When people come to my shop to special order a custom saddle I often tell them that the two logical places to put art work is the back of the cantle and the top of the horn. Because where we ride a lot of the time is on trails, single file. So the only part of the saddle you see of the people riding with you is their cantle back. And the only part of the saddle that you see when you’re sitting in your saddle is the top of the horn, so the cantle back gets most of my designing time and effort when it comes to the actual art work. It sucks because the cantle back is shaped poorly for such work! First it’s not straight up and down, it’s slanted! Why is that a big deal, well just imagine viewing a nice painting if it were hung waist high, and you were viewing it from three feet away. Things get distorted. And then the cantle is curved away from the viewer, making for more distortion, something you have to design for I’ve found out the HARD way!!!!So, I drew up a cantle back design that was really different, three leather conchos that really stuck out. I accomplished this by first carving the conchos out of wood, mounting them to the cantle back and then fit my cantle back leather piece onto the tree, marked where the wood conchos were at so I could thin the leather in that spot down to like a 2-3 ounce, so off comes the cantle back to do the necessary skiving ( thinning) then I refitted the leather to the back of the cantle, making sure my thin spots were right at the edge of the wood conchos underneath, then I marked my borders, and then before taking it off again I made some marks at different spots all around the outside of the leather piece so that when I was all done carving it I could put it back onto the tree exactly like it was . Gosh I hope that makes sense. Needless to say there were a lot of steps, which means a lot of time. A good piece of Hermann Oak leather is a wonderful thing. It forms so well, compresses well, colors well; it is amazing what a person can do with it. For the person that wants to know, wood glue such as Titebond II works really well in forming the thin leather to the wood conchos. It doesn’t set up until your leather sets up, meaning as long as you keep the leather wet the glue doesn’t set until your done pushing and pulling it where you need it to be!
The hardest part of that saddle was the covering of the fork. On a nice round swell like a Bowman 12” even a 13 inch you can pull the leather down (bunch the excess up) and not have to put in a welt. (a seam) But if your using a good thick piece that will carve nicely on a 14” shaped like a committee there is no way. But welts are not attractive and ruin the flow of a nice floral design. Besides that they wear out, unless put in the right spot. Yes I know A saddle that never gets thrown over a horse doesn’t need to worry about wear and tear, but for an everyday saddle the welt should be put in the front of the swell not down the middle like we’ve all seen because they will wear out. Any way I chose to go welt less, and put in a “hidden” seam, which is nicely illustrated in one of Al Stolhmans books. To really hide the seam cut out the excessive leather in like a zig zag putting thought to how your floral pattern will work with the zig zagness you have drawn, I think the photo I have will help make some sense of this. Be aware, it is a real bastard of a job. Sewing the hidden stitch is easy when the two sides your sewing up are both the same length and lying flat, but your sewing in a bowl shape and one side is longer than the other, so you have to “ bunch” up the long side, adding to the painfulness . The photo shows the amount of leather that’s been removed (a lot).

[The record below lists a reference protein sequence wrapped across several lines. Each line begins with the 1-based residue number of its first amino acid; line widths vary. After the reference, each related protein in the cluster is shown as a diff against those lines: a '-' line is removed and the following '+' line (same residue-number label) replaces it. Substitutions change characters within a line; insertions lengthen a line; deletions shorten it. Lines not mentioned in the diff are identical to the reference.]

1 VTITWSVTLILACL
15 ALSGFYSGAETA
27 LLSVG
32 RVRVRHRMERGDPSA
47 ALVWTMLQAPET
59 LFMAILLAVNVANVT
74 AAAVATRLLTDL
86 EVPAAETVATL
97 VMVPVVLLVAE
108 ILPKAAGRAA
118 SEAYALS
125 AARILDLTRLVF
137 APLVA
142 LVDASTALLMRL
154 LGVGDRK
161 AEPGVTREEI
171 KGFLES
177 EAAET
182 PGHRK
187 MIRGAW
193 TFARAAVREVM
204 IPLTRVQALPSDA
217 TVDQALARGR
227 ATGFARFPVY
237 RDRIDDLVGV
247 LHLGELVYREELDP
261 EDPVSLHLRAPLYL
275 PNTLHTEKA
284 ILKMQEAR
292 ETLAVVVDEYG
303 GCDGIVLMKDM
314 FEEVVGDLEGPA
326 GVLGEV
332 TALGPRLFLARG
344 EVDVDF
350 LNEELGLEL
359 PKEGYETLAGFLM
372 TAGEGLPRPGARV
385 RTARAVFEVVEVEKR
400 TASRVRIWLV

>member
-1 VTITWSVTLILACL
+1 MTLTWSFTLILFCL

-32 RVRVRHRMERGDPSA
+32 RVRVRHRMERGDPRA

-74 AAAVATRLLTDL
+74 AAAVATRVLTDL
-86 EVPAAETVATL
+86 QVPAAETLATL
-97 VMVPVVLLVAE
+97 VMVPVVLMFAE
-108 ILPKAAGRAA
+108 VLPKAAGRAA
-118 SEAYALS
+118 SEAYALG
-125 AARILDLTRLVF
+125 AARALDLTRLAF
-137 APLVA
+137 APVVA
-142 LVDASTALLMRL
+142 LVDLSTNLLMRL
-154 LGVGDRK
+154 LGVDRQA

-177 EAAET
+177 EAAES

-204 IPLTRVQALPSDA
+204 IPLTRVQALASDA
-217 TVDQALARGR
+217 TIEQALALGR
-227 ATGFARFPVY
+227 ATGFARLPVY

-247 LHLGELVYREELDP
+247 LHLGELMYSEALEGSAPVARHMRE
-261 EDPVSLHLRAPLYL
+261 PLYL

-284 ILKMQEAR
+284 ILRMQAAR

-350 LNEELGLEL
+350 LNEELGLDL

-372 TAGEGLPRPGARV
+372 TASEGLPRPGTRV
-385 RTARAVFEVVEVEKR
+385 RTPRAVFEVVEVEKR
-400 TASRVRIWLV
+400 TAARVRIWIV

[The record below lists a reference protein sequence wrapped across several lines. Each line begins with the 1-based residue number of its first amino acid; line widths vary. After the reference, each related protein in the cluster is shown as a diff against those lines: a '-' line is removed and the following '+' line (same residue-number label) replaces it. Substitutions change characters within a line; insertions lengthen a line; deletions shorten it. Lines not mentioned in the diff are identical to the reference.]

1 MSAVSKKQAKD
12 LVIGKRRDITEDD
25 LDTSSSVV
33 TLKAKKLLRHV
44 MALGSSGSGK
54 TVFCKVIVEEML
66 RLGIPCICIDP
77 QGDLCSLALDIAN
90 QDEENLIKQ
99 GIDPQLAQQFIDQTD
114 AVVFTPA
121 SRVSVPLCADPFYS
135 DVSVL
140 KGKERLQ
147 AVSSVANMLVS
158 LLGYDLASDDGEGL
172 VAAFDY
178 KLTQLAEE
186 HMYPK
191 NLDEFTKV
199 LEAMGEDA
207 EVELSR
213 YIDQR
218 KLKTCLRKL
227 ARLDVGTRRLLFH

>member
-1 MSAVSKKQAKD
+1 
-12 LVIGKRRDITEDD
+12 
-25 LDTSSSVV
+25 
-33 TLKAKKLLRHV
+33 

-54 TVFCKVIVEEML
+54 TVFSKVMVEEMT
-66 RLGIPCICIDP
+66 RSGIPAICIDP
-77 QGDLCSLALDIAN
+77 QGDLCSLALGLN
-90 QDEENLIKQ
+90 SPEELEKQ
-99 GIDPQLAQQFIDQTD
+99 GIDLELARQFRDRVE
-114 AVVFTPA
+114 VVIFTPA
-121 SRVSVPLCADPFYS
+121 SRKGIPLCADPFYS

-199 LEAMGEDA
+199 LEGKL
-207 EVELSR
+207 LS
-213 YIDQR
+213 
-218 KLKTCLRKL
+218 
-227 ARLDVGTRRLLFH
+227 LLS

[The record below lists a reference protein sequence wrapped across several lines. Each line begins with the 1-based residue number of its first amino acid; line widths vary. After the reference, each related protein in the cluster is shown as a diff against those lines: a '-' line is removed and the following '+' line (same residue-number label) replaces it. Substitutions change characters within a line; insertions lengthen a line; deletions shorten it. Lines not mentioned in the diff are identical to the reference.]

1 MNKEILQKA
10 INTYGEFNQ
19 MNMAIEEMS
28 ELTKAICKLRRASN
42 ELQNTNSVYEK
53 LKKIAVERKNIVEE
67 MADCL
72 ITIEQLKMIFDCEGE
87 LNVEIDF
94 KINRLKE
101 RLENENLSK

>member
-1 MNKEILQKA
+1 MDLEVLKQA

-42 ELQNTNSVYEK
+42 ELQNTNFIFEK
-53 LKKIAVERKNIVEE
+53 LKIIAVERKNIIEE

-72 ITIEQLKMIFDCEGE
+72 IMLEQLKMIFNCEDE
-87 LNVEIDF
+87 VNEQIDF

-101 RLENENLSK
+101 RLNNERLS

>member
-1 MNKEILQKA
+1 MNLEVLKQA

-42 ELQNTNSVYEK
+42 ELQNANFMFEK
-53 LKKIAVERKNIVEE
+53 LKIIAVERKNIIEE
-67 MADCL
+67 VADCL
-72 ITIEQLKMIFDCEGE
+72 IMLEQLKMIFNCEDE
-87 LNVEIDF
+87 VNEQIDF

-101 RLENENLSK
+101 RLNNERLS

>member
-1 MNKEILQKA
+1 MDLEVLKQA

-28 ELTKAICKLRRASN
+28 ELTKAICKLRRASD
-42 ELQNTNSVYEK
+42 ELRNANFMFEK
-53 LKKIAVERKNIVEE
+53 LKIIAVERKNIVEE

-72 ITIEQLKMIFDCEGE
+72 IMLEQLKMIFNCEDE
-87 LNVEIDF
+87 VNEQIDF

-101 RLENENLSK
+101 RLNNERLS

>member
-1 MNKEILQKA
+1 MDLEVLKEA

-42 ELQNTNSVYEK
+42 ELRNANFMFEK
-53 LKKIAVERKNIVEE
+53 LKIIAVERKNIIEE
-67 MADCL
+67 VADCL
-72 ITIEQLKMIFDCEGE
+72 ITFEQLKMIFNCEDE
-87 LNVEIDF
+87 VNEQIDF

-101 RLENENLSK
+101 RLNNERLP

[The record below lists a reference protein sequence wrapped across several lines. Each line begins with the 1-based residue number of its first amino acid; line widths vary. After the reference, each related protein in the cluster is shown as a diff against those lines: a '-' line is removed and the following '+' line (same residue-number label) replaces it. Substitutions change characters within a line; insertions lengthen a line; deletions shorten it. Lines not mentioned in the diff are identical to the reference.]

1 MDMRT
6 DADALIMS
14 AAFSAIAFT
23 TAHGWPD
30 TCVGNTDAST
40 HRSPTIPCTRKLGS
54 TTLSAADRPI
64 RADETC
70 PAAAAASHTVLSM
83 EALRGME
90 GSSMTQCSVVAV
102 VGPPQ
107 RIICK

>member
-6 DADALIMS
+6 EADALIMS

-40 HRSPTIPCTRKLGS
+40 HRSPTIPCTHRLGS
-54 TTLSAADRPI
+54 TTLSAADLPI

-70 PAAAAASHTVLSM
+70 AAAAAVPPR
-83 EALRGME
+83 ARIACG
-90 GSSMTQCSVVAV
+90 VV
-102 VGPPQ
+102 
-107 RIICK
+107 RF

I think some people look at our TCA projects and only see the price tags. They don’t see the million extra steps taken to make these projects super cool. Maybe now they’ll see there’s more to it than meets the eye.
Wait till you see this year’s saddle. Wow what a pain it’s going to be! :)
Best wishes, RC
Welcome to Alberta, Canada! Listen in as Traditional Cowboy Arts Association (TCAA) founding member Scott Hardy tells us about the embodiment of the west that can be found in the art of saddle making, bit and spur making, silversmith and raw hide braiding.
Story and Photos by A.J. Mangum
When Nate Wald was a student at Bozeman’s Montana State University, he took a short road trip northwest on Interstate 90 to Three Forks Saddlery, one of the West’s key suppliers of handmade saddles and tack. Row after row of saddles occupied the store’s floor space. Bits, reins, cinches and other gear lined the walls. As Nate browsed the shop’s inventory, one piece stood out: a pair of braided rawhide reins.
Nate had grown up working on his family’s ranch outside Lodge Grass, Montana. The buckaroo influence on his working style had been nearly nonexistent. He used split reins and swell-fork saddles. There was no rawhide to be found in the tack room. In fact, Nate had never laid eyes on a set of rawhide reins until that visit to Three Forks. The work, though, with its intricacy and detail, fascinated him. Nate was a stockman, a ranch cowboy, a rough-stock rider. Craftwork—making something with his hands—had never interested him, until that moment. Standing in the store, handling that set of reins, he felt a compulsion to make such work himself.
A few months later, in the spring of 1989, Nate was a few credits shy of graduating from MSU, and had a job calving heifers on a ranch outside Bozeman. The work left time for other pursuits. When a heifer lost a calf, Nate harvested the hide and cut strings. Armed with Bruce Grant’s Encyclopedia of Rawhide & Leather Braiding, he began experimenting.